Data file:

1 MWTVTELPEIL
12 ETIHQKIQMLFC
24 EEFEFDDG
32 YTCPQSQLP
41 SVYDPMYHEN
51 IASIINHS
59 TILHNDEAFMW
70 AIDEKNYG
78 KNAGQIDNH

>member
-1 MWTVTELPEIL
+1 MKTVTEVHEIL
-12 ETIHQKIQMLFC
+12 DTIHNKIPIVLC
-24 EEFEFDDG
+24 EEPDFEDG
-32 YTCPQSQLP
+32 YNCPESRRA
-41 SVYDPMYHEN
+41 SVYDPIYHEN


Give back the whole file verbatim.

1 MWTVTELPEIL
12 ETIHQKIQMLFC
24 EEFEFDDG
32 YTCPQSQLP
41 SVYDPMYHEN
51 IASIINHS
59 TILHNDEAFMW
70 AIDEKNYG
78 KNAGQIDNH

>member
-1 MWTVTELPEIL
+1 MKTVTEVHEIL
-12 ETIHQKIQMLFC
+12 DTIHNKIPIVLC
-24 EEFEFDDG
+24 EEPDFEDG
-32 YTCPQSQLP
+32 YNCPESRRA
-41 SVYDPMYHEN
+41 SVYDPIYHEN